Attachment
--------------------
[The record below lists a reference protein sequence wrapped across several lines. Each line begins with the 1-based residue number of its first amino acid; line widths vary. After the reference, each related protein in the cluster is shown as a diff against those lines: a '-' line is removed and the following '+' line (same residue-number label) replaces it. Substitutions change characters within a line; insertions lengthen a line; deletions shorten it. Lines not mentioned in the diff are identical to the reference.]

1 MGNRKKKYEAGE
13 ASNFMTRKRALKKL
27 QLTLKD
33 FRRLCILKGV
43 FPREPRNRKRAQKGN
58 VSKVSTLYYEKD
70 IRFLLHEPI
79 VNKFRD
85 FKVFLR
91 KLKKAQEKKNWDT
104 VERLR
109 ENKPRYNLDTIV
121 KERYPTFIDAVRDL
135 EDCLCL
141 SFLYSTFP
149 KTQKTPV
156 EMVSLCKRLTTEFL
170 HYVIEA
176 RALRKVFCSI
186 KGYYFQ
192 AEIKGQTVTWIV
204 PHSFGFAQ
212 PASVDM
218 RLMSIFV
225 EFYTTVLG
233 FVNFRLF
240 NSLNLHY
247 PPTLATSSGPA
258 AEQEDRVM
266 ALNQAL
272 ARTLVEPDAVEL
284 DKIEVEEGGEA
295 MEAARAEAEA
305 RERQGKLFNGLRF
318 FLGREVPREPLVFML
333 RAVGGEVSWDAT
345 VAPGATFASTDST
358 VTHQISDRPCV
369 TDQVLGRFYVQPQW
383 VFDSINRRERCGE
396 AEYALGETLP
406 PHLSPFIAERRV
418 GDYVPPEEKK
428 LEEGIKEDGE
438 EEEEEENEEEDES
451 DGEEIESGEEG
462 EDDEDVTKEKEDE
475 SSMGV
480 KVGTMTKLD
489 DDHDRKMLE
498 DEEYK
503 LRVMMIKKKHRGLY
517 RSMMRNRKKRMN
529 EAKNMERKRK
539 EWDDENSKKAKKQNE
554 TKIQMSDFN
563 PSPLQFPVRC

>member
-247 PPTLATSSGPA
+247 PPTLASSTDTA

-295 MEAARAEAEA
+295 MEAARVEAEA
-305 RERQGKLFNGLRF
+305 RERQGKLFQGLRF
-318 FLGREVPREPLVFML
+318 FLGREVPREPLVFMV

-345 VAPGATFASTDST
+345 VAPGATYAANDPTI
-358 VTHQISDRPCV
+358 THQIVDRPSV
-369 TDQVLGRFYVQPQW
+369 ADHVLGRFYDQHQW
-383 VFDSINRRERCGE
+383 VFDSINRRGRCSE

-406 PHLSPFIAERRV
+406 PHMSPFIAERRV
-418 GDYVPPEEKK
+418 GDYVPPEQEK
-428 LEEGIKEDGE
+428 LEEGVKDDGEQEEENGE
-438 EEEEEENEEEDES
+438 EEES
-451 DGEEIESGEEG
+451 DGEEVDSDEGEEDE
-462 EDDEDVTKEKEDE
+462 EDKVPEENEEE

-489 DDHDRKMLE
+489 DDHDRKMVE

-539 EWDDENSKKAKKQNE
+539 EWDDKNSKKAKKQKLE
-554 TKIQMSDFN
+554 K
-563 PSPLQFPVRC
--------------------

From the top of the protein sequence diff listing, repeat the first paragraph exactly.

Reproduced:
[The record below lists a reference protein sequence wrapped across several lines. Each line begins with the 1-based residue number of its first amino acid; line widths vary. After the reference, each related protein in the cluster is shown as a diff against those lines: a '-' line is removed and the following '+' line (same residue-number label) replaces it. Substitutions change characters within a line; insertions lengthen a line; deletions shorten it. Lines not mentioned in the diff are identical to the reference.]